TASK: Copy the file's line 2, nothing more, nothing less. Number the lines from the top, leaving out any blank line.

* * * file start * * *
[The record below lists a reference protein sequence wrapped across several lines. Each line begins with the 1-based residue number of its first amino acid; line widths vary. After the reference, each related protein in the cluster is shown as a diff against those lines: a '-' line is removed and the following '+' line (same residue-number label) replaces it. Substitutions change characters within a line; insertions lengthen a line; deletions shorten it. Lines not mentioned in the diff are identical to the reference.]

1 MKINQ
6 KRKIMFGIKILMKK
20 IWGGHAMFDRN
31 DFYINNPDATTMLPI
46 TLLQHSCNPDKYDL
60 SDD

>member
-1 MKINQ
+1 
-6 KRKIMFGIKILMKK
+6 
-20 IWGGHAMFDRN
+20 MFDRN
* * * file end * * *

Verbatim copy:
1 MKINQ